Project Spartan is more of a work in progress than Windows 10 itself. There’s currently no way to change your default search engine or browse with Private Mode. Google’s websites don’t even recognize it properly and will frequently tell me to download a modern browser.

Solid Start

Apparently Microsoft are aiming for a summer launch and I can could certainly see the operating system meeting that deadline. Cortana seems ready for prime time but Project Spartan needs more time in the oven. Will it all make it for the summer launch? I think so. Microsoft have been releasing builds at a rapid pace with each build shoring up the operating system in noticeable ways.

The Microsoft Surface Pro 3

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I’ve been eying the Microsoft Surface Pro tablets from a while now. I’ve always wondered if it could truly replace my iPad and MacBook Air combination.

96% of people who own an iPad also own a laptop

Microsoft pointed out that fact today and it’s true. I own both but I don’t think everyone owns both for the exact same reason as me. I own a desktop, laptop and tablet. The desktop is for gaming, and Windows exclusive work. The MacBook Air is pretty much my general usage machine. I do everything from word processing, remote administration of my home server and even some light gaming. The iPad is for watching shows, listening to music, browsing and bite sized games.

I have all three in order to maximize their strengths. However, I believe most households these days have laptops as their central computing device and forgo the desktop. So it makes a whole lot of sense when you consider the fact that iPad owners also have laptops.

I can see myself enjoying the Surface 3 Pro (Core i5, 128GB) but I don’t see myself utilizing it as the laptop replacement that Microsoft says. The new flexible stand is nice but it will never replace the sturdiness of a laptop for me. And while the pen is great for taking notes, I cannot remember the last time I was yearning for pen input.

So why would I want a Surface Pro 3 when I’m not going to take advantage of the tablet’s greatest strengths? For curiosity’s sake. Unfortunately I don’t have a grand just to satisfy curiosity.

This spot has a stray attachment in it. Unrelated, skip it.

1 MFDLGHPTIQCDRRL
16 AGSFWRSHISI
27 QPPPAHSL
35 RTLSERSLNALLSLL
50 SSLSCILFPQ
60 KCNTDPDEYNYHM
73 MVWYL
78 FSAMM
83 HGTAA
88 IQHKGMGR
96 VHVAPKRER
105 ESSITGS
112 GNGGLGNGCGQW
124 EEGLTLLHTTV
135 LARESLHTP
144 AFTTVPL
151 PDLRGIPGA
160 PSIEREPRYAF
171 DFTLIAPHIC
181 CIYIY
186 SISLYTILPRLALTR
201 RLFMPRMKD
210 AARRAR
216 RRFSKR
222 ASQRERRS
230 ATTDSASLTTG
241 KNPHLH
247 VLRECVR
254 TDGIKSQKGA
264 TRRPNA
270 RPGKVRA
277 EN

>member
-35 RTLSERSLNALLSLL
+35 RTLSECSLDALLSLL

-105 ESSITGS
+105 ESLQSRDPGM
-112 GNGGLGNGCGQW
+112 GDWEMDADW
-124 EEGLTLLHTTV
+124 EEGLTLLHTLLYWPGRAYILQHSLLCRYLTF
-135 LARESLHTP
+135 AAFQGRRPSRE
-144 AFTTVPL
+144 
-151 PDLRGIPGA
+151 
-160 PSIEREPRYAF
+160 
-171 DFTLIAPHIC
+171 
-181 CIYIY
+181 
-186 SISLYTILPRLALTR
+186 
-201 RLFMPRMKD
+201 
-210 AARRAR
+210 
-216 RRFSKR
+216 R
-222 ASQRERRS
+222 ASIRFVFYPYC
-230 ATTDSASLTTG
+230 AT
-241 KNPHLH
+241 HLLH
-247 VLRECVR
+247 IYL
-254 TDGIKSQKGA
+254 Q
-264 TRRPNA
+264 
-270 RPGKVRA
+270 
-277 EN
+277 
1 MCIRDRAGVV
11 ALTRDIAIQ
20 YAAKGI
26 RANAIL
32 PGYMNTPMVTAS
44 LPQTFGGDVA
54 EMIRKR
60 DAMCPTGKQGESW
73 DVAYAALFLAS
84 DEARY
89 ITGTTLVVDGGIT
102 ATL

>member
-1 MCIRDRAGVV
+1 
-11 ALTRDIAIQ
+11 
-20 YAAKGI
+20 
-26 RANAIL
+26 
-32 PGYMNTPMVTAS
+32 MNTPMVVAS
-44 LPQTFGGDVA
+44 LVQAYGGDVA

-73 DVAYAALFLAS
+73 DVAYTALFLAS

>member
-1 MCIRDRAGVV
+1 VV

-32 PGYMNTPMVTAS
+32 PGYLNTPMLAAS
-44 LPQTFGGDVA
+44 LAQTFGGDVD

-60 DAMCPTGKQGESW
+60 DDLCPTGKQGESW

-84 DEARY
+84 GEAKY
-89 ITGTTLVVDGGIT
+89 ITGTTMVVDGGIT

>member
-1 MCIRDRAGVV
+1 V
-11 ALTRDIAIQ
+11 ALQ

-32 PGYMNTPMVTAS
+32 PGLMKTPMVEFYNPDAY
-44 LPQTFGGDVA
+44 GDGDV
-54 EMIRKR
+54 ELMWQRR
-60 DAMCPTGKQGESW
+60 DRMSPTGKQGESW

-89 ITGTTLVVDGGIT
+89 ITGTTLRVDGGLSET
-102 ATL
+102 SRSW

Microsoft’s Surface tablets starts at $499.99

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Microsoft announced the pricing of their upcoming Windows RT powered Surface tablets. It starts at $499.99 for the 32GB model. For $599.99, there is a 64GB model. And for $699.99, you can get a 64GB model along with one of those new fangled Touch Covers.

The Touch Covers will be sold separately for $129.99. If you want a more traditional keyboarding experience, a Type Cover can be picked up for $139.99

Unfortunately, there’s no word on the x86 Windows Pro version which is arguably the most interesting version with its ability to toggle between traditional desktop and tablet interfaces.

From a hardware perspective, the Surface pricing is in line with the iPad’s. It may not have a high DPI screen like the latest iPad but it does have more storage capacity, Mini Display Port out and a MicroSDXC slot.

From an ecosystem perspective, however, it’s a tough sell. For $499.99, I would like access to the most and best applications available for my hardware device. Apple can accomodate that. Microsoft? Not so much. It’s another reason why the x86 version is more compelling.

The Microsoft Surface w/ Windows RT will be available on Windows 8 launch day, October 26th, 2012.